I remember thinking how it would be so much easier to just sit on the porch and wait rather than trying to recross that street, but before I sat down, I turned to the young woman and spoke through the glass door.
"Chest pain." I said simply.
And that was all it took. The people in that clinic saved my life. Lots of people moved quickly, and I have a little trouble remembering everything. My blood pressure was off the wall, they gave me oxygen, they put me on a gurney, they started an IV, they called an ambulance, and they put a tiny little nitroglycerin tablet under my tongue.
Nitroglycerin is the best drug in the world! To my ignorant medical mind, I think we should all be carrying it. It is WAY better than candy for a heart attack! Within seconds of that nitro tablet dissolving under my tongue, the evil woman wearing a stiletto stepped off my chest.
Yes, I had a heart attack, and within 24 hours, I also had a quintuple coronary bypass. The prognosis is excellent, and I should eventually recover and return to work. But, when I do, the employee health clinic will no longer be there. The people who stopped listening to the news of their being laid off long enough to save my life, might very well be gone.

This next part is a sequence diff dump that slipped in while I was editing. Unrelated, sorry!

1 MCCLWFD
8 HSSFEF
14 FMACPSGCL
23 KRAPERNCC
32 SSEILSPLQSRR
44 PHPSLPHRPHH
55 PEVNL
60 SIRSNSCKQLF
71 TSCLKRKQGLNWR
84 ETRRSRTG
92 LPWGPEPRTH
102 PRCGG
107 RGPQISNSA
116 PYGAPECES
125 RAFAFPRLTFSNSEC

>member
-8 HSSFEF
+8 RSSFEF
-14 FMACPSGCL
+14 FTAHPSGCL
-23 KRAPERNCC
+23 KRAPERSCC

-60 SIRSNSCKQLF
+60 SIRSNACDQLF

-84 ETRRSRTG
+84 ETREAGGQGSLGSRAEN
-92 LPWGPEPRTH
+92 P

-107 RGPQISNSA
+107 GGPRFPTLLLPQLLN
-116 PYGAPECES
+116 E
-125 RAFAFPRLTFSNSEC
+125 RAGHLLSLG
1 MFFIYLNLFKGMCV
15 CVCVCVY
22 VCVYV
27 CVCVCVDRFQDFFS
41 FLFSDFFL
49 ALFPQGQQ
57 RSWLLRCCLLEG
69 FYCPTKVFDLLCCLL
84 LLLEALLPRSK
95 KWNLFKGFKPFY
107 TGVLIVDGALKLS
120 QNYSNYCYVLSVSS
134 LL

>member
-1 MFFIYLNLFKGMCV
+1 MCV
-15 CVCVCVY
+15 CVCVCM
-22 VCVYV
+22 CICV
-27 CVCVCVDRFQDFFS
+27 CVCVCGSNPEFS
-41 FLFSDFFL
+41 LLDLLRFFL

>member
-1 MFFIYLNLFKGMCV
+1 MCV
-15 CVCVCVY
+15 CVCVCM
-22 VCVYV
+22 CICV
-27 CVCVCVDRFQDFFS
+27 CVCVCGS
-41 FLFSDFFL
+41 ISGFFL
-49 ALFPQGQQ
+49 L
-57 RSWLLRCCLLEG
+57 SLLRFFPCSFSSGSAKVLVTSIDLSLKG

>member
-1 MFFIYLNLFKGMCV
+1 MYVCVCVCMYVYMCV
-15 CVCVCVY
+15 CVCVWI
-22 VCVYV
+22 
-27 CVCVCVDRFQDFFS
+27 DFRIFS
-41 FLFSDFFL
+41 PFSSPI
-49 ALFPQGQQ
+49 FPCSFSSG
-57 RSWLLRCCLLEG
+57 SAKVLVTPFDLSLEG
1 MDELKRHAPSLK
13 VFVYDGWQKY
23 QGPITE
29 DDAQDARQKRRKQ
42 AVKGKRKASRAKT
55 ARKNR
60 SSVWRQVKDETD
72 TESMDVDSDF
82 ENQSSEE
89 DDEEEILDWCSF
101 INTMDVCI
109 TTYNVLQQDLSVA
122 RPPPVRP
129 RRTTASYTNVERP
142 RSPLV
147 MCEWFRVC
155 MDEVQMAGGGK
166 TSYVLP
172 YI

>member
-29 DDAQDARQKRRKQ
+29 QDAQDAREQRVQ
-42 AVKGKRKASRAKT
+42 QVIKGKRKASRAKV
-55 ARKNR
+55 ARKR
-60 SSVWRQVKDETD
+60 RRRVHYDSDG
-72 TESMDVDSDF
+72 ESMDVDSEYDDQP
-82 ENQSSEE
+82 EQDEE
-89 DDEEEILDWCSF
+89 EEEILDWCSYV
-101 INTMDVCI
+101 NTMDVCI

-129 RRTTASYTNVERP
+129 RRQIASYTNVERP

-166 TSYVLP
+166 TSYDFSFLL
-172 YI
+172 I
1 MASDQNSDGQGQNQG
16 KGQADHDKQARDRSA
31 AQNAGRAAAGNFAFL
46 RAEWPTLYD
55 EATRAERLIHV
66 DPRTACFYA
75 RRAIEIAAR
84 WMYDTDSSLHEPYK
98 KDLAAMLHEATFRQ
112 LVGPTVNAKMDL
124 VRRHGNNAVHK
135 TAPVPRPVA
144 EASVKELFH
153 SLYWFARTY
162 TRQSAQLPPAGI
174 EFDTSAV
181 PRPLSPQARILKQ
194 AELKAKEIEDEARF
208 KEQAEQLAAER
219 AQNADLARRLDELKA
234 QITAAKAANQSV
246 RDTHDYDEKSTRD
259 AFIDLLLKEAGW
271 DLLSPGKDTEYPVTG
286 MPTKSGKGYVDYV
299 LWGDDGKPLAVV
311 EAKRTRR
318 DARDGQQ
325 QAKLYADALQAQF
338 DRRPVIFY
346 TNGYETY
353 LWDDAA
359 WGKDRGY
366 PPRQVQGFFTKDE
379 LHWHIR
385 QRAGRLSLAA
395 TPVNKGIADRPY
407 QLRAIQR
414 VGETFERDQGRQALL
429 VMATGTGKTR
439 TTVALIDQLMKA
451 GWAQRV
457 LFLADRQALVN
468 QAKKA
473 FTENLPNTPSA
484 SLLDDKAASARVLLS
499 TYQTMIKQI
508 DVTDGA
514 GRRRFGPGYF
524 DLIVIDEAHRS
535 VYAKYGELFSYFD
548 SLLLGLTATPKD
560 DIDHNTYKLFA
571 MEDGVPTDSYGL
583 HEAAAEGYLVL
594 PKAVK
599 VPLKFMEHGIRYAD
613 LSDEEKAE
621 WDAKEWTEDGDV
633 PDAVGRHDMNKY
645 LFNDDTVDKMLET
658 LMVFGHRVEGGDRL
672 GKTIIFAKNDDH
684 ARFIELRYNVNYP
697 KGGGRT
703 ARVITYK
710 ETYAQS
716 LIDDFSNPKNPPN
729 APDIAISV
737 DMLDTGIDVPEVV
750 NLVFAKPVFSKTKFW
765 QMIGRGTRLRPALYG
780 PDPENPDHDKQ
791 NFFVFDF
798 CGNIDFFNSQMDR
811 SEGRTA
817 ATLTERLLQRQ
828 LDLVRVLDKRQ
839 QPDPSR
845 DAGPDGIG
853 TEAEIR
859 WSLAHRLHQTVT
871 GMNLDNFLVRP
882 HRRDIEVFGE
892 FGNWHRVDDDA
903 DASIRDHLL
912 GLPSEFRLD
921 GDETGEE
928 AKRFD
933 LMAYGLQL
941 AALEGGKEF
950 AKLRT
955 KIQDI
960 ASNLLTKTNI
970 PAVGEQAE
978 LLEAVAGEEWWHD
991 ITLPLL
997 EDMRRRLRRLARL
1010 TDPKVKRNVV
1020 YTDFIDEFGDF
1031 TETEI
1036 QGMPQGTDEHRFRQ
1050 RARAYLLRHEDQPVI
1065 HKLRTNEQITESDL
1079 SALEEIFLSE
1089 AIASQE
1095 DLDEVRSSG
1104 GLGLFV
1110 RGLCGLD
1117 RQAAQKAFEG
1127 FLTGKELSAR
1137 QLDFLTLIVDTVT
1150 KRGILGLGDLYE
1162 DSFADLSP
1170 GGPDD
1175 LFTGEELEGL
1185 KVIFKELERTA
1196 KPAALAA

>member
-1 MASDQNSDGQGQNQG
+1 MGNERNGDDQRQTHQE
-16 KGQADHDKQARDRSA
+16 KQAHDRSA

Even while I could barely think, I knew I could trust those people: I knew they were my only hope. I knew the doctors and nurses to be an invaluable asset the university should be proud of. Their loss, if the move continues, would be a deep tragedy.
I have been writing this weekly blog for a little over seven years, and in that time, I have pretty much allowed the readership to grow—or not—on its own. Today, the nonsense I write each week is read worldwide by between 45,000 to 60,000 people, depending on what I write about. This week, do me a favor: Mail this to someone...or even a couple of someones. Complain a little bit, and suggest that the university reconsider shutting down such a valuable resource. The Employee Health Clinic has already saved my life. Maybe the next time they help someone, it will be someone useful. You know...like a coach?
The university can find the money and it can reverse this decision. After all, while I was in the Cardiac Care Unit of the local hospital, the administration decided to keep the Equestrian Team.